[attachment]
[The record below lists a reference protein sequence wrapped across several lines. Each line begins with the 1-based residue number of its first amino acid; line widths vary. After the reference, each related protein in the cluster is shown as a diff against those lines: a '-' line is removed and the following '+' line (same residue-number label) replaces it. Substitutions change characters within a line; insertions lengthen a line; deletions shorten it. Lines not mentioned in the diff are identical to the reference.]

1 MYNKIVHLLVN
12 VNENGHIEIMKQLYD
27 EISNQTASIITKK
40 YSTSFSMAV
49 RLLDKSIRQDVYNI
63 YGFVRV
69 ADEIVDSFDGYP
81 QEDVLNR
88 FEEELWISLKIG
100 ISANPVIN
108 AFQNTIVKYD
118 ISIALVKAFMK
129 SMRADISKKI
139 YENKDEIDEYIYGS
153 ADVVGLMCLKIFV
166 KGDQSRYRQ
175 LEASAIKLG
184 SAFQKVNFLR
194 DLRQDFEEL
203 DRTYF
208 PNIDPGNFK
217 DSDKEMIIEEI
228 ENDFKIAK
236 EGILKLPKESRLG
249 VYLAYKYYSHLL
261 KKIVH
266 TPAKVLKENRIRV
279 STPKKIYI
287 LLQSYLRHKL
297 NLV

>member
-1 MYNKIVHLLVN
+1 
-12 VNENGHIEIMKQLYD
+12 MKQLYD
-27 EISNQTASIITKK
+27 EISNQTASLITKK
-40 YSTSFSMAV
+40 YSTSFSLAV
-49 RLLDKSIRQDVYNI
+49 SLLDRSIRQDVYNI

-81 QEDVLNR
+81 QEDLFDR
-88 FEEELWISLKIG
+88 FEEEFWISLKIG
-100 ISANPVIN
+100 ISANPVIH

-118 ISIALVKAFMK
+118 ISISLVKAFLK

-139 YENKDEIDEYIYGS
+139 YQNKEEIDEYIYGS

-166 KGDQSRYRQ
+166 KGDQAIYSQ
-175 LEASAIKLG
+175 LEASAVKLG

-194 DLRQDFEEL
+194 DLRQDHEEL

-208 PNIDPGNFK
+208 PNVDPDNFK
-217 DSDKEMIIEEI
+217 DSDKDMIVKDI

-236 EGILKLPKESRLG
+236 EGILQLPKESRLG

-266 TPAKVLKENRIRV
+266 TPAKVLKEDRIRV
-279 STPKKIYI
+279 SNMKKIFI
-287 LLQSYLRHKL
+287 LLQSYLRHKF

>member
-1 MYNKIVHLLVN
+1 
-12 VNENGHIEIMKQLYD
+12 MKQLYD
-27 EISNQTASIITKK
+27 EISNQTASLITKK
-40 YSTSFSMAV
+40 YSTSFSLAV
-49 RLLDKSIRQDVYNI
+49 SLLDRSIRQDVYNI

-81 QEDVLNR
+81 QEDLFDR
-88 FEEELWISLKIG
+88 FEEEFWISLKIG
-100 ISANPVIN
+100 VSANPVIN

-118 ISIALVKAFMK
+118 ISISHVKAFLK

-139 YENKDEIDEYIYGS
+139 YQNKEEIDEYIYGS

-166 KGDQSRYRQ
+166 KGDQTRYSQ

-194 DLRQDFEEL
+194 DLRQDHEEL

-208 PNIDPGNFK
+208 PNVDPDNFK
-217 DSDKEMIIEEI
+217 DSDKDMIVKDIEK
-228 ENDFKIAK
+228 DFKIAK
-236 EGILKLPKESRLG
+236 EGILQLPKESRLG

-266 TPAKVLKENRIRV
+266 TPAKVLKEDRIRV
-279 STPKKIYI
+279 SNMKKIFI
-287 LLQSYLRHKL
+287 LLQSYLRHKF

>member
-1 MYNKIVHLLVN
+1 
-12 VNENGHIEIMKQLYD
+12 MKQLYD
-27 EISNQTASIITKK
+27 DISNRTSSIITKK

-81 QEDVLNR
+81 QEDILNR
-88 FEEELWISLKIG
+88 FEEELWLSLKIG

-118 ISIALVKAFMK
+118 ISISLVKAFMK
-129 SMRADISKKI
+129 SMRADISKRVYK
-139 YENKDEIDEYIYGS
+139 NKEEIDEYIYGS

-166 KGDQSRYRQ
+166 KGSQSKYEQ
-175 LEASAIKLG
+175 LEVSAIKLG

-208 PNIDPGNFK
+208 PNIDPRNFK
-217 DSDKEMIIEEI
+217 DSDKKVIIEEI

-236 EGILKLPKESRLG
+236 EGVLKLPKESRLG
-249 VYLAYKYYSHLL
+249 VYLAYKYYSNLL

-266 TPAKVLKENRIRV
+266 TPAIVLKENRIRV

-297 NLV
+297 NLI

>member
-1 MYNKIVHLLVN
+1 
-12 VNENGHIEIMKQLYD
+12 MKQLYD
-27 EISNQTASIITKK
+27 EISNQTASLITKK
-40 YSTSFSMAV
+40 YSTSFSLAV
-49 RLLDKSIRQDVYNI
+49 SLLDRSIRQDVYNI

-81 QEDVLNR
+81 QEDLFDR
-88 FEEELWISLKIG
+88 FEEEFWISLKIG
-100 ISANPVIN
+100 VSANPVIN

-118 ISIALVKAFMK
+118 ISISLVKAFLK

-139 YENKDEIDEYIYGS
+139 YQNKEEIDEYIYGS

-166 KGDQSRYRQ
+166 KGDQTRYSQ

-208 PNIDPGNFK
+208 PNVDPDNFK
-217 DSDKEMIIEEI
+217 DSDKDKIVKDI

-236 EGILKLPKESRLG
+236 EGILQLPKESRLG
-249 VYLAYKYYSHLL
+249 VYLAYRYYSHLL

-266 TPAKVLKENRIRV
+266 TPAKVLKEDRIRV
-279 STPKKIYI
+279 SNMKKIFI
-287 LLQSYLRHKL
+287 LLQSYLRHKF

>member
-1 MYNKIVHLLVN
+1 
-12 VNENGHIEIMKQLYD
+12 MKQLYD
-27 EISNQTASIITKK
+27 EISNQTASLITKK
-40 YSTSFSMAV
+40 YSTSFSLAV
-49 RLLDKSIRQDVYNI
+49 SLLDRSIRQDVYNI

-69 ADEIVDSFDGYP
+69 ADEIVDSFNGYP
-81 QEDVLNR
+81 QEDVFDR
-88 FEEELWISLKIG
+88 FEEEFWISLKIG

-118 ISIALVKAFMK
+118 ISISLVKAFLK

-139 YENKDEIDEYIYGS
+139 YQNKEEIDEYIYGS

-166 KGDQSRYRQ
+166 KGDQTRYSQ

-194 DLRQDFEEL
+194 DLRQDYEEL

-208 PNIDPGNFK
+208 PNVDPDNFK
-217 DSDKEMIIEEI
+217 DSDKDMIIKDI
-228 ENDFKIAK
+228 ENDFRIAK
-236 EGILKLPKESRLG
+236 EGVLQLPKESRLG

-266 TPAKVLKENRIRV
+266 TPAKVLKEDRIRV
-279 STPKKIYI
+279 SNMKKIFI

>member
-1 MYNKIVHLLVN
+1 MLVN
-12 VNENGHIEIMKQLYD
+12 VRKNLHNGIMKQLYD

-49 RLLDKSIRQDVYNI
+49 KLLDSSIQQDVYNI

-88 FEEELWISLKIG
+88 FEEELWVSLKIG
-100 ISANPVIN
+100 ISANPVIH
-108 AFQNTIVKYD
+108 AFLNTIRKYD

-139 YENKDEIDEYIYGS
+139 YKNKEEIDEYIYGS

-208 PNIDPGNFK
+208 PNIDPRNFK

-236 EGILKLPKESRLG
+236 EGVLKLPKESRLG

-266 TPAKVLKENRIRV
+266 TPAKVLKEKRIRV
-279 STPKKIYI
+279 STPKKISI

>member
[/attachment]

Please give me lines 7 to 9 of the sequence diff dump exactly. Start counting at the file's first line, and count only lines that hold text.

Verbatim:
63 YGFVRV
69 ADEIVDSFDGYP
81 QEDVLNR